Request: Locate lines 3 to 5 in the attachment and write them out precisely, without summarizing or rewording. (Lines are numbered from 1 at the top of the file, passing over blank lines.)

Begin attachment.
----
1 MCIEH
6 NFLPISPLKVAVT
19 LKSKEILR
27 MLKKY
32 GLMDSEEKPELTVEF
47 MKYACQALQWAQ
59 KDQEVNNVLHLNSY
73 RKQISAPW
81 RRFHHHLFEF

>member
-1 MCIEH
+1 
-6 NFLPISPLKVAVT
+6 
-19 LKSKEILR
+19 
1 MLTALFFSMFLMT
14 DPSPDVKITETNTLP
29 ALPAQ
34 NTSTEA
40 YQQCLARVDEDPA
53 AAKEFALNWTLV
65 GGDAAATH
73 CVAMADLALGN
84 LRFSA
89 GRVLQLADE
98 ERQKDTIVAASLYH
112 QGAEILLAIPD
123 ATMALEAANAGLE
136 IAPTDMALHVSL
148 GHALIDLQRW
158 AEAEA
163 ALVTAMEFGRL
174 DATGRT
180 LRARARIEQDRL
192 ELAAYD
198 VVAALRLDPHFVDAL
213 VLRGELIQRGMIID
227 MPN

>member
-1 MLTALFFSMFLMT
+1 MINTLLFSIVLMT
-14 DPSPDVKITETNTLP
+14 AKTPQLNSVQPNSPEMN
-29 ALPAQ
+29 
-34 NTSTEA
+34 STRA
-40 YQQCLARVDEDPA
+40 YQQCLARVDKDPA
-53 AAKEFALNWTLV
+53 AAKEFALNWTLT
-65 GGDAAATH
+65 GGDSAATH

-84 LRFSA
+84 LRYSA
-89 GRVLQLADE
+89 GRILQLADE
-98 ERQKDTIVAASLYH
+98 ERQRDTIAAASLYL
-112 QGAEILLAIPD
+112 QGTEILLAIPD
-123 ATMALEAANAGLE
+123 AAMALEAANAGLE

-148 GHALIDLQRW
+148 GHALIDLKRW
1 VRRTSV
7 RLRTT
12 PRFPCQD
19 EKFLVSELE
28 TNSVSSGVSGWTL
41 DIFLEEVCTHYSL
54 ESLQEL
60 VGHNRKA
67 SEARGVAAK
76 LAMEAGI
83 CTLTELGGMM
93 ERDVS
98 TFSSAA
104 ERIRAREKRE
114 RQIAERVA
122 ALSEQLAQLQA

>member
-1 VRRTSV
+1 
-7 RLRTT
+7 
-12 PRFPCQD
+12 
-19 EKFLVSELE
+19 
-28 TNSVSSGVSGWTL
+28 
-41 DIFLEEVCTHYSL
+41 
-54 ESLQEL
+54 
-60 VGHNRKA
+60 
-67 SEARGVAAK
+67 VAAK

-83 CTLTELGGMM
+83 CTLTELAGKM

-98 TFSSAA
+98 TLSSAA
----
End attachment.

19 LKSKEILR
27 MLKKY
32 GLMDSEEKPELTVEF